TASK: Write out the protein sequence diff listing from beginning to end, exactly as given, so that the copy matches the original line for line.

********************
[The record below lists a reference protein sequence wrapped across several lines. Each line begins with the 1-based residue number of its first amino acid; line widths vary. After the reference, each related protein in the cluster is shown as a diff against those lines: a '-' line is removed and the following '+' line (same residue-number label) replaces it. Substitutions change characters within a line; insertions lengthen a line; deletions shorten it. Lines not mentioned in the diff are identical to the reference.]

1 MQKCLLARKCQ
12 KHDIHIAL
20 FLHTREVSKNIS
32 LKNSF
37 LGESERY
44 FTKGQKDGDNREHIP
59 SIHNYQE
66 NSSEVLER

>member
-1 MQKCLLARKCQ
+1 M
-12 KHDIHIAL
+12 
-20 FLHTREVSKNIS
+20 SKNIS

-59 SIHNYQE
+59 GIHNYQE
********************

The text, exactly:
[The record below lists a reference protein sequence wrapped across several lines. Each line begins with the 1-based residue number of its first amino acid; line widths vary. After the reference, each related protein in the cluster is shown as a diff against those lines: a '-' line is removed and the following '+' line (same residue-number label) replaces it. Substitutions change characters within a line; insertions lengthen a line; deletions shorten it. Lines not mentioned in the diff are identical to the reference.]

1 MQKCLLARKCQ
12 KHDIHIAL
20 FLHTREVSKNIS
32 LKNSF
37 LGESERY
44 FTKGQKDGDNREHIP
59 SIHNYQE
66 NSSEVLER

>member
-1 MQKCLLARKCQ
+1 M
-12 KHDIHIAL
+12 
-20 FLHTREVSKNIS
+20 SKNIS

-59 SIHNYQE
+59 GIHNYQE